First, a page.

Virginia businesses facing big payroll tax hike without General Assembly action

Virginia

RICHMOND, Va. (WRIC)-As Virginia’s economy rebounds, some businesses fear a big tax hike could set them back.

Businesses are required to contribute to the unemployment trust fund periodically to sustain the state’s safety net. During the pandemic, that fund was depleted due to a record number of jobless claims. 

Virginia’s Secretary of Finance Aubrey Layne said the state borrowed money from the federal government as a temporary fix. Now, to get back up to pre-pandemic levels, he said there are two options: higher taxes or federal relief funds.  

“Without any action, it will be a very significant tax increase and unfortunately a burden on small businesses. At a time when we are trying to help them with grants, to me, it doesn’t make a lot of sense to turn around and increase their taxes,” Layne said in a phone interview on Thursday.  

If the General Assembly doesn’t act, businesses statewide are facing a fourfold increase in payroll taxes starting in 2022, according to projections cited in a recent Virginia Employment Commission presentation. 

Nicole Riley, the Virginia director for the National Federation of Independent Business, said that amounts to an average annual contribution of $360 per employee in 2022, up from $90 in 2021 and $70 in 2020.  

Riley said businesses that had to lay off a lot of workers will be taxed above the average rate because of the way the state’s formula calculates business contributions.

Layne said the General Assembly should use at least a billion dollars from the American Rescue Plan–the latest coronavirus relief package–to shore up the unemployment trust fund and avoid a “crippling” tax increase.

“I’m pretty comfortable they are going to do this but it’s just a matter of magnitude,” Layne said. 

However, that doesn’t mean a smaller tax hike is off the table, according to Layne.

The governor is expected to make formal spending recommendations before the General Assembly reconvenes later this summer but state lawmakers will have the final say on where federal relief funds go.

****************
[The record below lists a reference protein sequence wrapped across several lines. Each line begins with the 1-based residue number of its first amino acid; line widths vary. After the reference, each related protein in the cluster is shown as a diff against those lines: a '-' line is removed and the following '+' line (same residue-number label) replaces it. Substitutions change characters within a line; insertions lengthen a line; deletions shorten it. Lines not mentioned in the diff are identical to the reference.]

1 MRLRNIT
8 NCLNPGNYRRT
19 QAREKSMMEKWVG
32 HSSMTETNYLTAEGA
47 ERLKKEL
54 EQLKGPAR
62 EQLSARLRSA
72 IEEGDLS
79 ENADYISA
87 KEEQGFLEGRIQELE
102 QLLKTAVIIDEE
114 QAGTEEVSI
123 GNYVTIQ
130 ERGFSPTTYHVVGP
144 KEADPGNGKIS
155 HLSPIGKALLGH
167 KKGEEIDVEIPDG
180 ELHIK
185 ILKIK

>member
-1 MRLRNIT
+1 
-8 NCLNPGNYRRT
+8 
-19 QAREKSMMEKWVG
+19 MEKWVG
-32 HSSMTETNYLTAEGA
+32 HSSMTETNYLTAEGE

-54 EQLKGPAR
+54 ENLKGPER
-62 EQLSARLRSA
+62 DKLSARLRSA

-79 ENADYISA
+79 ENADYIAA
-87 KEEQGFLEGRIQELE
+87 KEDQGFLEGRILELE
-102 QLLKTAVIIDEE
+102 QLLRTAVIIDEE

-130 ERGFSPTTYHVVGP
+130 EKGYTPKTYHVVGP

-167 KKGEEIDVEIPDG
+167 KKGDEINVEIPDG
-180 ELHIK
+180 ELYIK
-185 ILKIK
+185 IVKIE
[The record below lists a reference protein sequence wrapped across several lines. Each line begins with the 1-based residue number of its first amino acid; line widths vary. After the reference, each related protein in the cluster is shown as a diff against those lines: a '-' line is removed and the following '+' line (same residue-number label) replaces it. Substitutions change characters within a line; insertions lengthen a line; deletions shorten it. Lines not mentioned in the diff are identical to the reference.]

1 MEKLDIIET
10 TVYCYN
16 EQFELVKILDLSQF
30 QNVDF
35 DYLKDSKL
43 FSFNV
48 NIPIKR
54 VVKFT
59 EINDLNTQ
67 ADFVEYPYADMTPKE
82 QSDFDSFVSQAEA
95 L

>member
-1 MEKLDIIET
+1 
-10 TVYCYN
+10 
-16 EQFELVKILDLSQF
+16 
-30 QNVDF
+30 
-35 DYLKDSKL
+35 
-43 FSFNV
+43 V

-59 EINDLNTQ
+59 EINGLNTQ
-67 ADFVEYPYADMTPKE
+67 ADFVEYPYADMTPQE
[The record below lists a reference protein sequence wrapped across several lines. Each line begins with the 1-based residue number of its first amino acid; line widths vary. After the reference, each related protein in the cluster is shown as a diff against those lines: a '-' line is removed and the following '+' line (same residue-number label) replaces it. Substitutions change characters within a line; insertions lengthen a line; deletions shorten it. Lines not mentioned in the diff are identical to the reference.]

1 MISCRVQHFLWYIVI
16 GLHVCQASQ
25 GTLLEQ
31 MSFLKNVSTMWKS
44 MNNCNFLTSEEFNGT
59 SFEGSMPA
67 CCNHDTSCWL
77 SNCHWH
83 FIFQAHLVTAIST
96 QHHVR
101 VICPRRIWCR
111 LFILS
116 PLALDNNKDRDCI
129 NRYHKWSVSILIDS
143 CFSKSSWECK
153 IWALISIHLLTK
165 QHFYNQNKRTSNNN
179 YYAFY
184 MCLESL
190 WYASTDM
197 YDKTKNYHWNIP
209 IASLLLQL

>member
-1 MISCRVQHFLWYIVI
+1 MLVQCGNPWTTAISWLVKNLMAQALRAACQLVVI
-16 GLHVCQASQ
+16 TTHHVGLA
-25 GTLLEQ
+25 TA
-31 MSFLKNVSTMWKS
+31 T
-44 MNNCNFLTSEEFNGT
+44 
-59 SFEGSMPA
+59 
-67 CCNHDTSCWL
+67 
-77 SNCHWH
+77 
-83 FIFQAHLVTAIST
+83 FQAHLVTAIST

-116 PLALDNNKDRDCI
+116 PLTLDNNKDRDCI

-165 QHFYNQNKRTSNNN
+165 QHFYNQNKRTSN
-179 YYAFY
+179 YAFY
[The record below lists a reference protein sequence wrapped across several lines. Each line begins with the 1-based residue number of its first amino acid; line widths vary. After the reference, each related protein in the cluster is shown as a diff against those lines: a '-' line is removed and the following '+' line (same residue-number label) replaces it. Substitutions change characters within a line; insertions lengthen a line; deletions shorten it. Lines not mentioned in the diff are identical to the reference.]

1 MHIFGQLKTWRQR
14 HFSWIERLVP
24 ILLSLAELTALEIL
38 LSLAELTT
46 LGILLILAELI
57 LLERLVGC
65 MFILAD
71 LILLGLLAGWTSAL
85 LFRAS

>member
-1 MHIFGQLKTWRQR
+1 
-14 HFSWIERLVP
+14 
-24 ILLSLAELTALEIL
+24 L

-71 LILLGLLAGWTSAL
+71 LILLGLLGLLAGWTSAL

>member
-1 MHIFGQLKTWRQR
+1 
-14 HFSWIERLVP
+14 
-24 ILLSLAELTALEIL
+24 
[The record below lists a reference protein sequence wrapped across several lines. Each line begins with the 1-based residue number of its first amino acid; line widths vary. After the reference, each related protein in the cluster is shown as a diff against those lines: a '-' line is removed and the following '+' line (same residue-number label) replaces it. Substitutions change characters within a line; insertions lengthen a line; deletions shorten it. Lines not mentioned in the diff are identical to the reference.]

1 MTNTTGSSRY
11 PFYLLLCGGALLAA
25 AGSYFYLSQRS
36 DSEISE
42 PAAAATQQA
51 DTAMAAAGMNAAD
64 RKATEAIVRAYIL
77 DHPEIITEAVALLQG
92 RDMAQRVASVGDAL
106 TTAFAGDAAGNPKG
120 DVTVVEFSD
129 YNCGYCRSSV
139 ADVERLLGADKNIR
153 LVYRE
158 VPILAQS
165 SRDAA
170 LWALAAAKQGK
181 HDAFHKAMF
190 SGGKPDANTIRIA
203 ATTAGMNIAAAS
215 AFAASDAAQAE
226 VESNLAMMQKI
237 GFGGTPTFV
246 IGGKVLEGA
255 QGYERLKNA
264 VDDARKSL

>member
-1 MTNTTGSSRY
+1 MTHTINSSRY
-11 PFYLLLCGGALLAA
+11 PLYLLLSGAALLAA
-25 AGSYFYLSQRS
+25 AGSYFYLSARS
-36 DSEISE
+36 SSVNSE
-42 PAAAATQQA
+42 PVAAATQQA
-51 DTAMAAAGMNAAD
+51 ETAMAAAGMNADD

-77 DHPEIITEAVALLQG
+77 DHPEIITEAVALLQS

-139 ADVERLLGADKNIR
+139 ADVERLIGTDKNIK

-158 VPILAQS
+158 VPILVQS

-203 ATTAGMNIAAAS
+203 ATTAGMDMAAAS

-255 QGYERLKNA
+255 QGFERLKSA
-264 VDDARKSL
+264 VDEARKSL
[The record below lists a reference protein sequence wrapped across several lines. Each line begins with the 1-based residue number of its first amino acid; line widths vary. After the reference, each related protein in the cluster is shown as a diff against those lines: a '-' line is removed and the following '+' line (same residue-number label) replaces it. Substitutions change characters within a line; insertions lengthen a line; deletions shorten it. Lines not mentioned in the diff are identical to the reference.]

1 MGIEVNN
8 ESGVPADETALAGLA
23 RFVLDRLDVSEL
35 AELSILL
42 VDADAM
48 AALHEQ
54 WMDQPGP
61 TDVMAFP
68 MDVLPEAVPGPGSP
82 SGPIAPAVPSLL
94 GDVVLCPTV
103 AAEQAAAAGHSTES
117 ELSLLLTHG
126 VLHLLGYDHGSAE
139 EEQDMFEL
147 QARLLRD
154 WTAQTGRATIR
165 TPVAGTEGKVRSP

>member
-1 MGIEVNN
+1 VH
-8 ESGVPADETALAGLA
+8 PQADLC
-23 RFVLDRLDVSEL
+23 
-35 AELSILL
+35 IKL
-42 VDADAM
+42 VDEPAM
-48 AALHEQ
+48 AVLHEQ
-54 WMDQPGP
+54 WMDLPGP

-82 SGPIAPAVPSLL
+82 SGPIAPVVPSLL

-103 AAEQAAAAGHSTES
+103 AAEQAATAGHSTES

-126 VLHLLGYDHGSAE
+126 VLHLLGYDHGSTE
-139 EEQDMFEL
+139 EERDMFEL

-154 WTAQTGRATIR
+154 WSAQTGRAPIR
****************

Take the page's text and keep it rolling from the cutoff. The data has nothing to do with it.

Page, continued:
A spokesperson for House Appropriations Committee Chair Del. Luke Torian (D-Prince William) said there will likely be an update sometime next week.

Meanwhile, anxiety is building among small businesses owners waiting to see if higher taxes are on the horizon.

Liz Kincaid co-owns four restaurants in the Greater Richmond region, including Bar Solita, Tarrant’s Cafe,  Tarrant’s West and Max’s on Broad. Even with capacity restrictions lifted in Virginia, she said they are still having to restrict operating hours due to staff shortages 

“We’re already not making a profit so this would just put us further in the hole,” Kincaid said. “Any kind of additional tax at a time where we aren’t able to make a profit is really tone-deaf.”  

Carlyle Bland owns Brown Chicken Brown Cow, Venture Kitchen & Bar and Marker 20 In Hampton. He said, after being forced to shut down in-person service and restrict capacity, any increase would be frustrating. He thinks the tax rate should be restored to pre-pandemic levels. 

“I just don’t want to pay for something I had nothing to do with,” Bland said. “I didn’t lay people off because my business was bad. I laid people off because the governor said I couldn’t sell.”

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